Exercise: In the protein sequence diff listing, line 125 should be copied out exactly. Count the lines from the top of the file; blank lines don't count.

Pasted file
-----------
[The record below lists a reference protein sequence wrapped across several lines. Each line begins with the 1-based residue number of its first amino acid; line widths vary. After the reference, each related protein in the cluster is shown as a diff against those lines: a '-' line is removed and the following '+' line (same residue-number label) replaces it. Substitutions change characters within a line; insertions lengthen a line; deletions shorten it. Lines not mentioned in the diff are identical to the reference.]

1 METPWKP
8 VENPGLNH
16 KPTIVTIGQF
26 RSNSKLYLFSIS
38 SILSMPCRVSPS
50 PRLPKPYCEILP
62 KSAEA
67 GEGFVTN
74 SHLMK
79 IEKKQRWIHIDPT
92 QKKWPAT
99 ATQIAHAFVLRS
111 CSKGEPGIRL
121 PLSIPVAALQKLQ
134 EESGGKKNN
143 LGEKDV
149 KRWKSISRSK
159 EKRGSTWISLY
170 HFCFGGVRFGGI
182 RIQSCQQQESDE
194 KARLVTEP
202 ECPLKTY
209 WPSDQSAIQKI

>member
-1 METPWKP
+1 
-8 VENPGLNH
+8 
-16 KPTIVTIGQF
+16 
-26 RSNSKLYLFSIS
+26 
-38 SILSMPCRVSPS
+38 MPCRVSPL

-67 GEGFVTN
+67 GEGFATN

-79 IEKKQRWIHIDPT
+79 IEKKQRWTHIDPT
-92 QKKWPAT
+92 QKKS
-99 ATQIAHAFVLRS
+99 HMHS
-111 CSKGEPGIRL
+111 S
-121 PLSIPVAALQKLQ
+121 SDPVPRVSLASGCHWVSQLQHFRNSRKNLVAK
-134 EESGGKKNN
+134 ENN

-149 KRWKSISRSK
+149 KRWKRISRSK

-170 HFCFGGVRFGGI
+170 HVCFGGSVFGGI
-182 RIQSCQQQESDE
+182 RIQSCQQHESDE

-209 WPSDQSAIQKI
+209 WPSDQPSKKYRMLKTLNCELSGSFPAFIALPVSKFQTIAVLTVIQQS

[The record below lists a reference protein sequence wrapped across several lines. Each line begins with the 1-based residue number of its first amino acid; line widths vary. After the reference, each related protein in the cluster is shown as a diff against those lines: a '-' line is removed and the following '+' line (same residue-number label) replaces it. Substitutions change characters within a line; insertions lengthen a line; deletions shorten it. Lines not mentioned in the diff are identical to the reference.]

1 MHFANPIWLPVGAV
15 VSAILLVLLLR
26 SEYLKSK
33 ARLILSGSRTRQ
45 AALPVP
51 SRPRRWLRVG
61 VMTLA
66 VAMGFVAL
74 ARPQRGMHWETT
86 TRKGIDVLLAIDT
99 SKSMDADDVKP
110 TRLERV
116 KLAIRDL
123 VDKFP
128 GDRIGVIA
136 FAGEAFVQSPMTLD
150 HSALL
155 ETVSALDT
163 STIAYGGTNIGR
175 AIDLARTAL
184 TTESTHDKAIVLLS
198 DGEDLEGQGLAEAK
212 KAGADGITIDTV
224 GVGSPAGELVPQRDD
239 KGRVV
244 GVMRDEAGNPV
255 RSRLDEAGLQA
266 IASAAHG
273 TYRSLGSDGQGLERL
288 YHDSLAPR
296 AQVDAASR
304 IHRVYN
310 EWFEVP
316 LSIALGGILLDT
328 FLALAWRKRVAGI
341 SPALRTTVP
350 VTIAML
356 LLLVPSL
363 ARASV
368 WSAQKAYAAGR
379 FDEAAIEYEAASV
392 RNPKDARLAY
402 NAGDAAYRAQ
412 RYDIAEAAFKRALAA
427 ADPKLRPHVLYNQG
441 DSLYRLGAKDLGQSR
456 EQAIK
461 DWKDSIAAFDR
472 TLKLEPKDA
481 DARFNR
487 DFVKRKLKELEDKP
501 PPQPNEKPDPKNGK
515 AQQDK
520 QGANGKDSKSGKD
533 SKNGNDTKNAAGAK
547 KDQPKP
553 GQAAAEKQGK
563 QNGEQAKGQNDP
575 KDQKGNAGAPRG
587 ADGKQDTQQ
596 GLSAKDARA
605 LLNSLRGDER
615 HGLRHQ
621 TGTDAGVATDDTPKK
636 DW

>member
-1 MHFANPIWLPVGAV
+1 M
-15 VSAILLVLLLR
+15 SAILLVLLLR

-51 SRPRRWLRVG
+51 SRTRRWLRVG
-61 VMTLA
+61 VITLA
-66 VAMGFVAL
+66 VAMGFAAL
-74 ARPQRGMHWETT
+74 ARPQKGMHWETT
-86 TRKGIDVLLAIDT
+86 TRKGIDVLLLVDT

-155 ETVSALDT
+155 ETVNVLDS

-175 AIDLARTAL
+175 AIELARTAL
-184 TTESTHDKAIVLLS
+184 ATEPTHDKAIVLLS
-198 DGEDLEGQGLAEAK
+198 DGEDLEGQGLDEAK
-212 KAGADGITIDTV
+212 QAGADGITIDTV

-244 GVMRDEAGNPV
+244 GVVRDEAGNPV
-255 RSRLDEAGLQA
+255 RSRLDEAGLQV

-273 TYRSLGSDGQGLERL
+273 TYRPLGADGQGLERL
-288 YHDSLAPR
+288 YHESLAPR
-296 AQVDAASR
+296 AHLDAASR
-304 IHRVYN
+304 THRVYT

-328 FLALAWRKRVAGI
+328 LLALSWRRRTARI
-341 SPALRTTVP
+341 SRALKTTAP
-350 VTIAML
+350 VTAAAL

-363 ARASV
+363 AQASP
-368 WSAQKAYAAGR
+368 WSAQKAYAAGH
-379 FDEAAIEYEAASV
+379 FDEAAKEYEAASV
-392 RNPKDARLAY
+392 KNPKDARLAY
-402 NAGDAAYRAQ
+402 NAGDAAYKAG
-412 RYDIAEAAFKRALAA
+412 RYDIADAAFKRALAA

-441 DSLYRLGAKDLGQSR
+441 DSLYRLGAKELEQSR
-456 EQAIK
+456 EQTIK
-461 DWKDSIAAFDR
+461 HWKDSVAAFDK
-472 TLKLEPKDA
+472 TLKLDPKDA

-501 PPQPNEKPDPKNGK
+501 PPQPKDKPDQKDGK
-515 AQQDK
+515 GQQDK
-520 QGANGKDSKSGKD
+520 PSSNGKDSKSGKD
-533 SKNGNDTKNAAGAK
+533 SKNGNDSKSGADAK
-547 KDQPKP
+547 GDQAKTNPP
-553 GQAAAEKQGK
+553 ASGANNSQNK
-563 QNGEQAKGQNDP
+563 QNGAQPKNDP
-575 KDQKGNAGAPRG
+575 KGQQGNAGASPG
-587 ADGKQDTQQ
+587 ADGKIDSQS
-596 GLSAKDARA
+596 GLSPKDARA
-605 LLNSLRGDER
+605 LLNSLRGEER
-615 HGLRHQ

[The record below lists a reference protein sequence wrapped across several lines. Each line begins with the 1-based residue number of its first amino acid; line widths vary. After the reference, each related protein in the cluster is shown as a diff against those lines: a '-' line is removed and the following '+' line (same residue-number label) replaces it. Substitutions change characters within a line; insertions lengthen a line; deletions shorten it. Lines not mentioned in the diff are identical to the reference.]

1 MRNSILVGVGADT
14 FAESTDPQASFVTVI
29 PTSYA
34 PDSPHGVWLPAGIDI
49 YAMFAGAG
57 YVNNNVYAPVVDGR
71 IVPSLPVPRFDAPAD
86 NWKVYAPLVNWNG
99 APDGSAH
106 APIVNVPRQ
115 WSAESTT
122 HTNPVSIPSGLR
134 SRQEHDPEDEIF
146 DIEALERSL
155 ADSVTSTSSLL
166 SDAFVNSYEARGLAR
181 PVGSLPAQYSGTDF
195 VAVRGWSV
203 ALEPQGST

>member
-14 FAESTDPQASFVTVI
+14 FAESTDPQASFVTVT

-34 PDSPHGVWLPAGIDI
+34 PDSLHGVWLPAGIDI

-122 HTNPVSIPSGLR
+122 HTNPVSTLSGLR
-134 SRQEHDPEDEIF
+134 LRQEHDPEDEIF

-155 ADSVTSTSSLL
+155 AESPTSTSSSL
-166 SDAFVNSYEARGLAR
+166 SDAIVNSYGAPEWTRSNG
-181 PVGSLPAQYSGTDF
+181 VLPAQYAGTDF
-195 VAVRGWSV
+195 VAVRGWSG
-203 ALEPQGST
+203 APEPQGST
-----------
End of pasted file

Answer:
-1 MHFANPIWLPVGAV